A humble student is one who, first, knows how to carefully choose their teacher. In particular, they select a teacher whom they can trust and resonate with. Whom they respect and look up to. One for whom they know that under their tutelage they can move on to their next evolutionary stage. And they can do so in the most optimal way for them.
The teacher can be a person or a situation. A good student will benefit from the guidance of many an excellent teacher in their lifetime. And I believe it’s evident that, spiritually, the most sacred relationship in life is the student-teacher one.
And one more word of advice here: don’t get too anxious about finding the “perfect” teacher for you. Trust in the truth and wisdom enshrined in the well-known saying: “When the Student is ready, the Teacher will appear”. And remain alert.
The other crucial element of a humble student is that they fully understand their place in the Game of Life. First of all, they know that nobody’s bigger than this Game, including, of course, themselves.
Then, they quickly discover and embrace that they can never be in control of the events of their life. Instead, it’s their life’s events that shape their actions and the path they are meant to follow.
This being said, humility should not be mistaken for submissiveness and weakness. And a good student must make this crystal clear with their actions, whenever the opportunity (or, rather, threat) arises.
At the same time, the humble student avoids taking anything too personal. They also know how to swiftly let go of anything that’s now gone and cannot serve them any longer.
Practice Makes Perfect, As Long As It Never Stops
Hey, you didn’t think this would be the one article I wouldn’t bring science in, did you?
I knew you didn’t!
So, here’s a very interesting article from the webpage of the prestigious Brown University, one of the elite eight Ivy League Universities in US. The title of this article, summarizing the findings of an interesting study, says it all: “Practice makes perfect, and overlearning locks it it”.
[By the way, between you and me: don’t you find that, very often, these studies, conducted by some of the most highly regarded academic and / or research institutions, seem to do nothing more than validating the obvious?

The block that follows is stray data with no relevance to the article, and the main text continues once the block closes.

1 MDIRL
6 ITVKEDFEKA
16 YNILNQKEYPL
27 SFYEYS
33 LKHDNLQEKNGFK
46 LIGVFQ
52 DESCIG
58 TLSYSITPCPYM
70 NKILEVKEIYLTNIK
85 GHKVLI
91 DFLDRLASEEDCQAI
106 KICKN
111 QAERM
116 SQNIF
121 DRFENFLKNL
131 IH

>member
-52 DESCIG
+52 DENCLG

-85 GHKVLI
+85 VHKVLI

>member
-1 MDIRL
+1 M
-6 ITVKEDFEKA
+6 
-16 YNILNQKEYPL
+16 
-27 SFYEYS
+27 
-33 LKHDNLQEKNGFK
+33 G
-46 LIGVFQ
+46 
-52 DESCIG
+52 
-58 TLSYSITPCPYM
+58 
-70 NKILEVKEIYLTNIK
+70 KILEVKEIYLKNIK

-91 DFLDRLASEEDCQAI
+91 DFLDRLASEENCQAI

Still, I like to make reference to them, since science remains – for now – the most widely accepted and mainstream source of knowledge on us, humans, and the universe we live in].
So, yes, practice makes perfect, but only as long as it never stops.
Ergo the title of my post, inviting you to operate throughout your life from a practitioner’s standpoint.
Here, we again stand in front of one of life’s beautiful paradoxes:
You can achieve perfection only as far as you never stop striving for it.
In other words, you attain perfection as long as you make sure you’re always one step (no more, no less) behind it.
And it’s clear that the road to perfection is paved by continuous, regimented and strict, yet also tongue-in-cheek and playful (did I hear you saying something about paradoxes?), practice.
I will repeat here what I said in an earlier blog post: it’s not coincidental that two of the most respected and prolific professions nowadays – medical doctors and lawyers – have “practices”.
So, the key in mastering whatever you find yourself involved in during your lifetime is the following:
Practice, practice, practice!
And, remember: the outcome of any endeavor you embark on is essentially not up to you. On the other hand, the time and effort you devote into practicing to become better at it and grow is entirely up to you.
And, you know, if you do your level best in learning and practicing any craft, then you’re likely to get the best outcome for you out of it.
Not perhaps the one you (thought you) wanted in advance. But the one that, as it turns out, you truly needed.
Until next time, make sure you keep on:
a) learning; and
b) practicing the new things you’re learning!
Have a great one!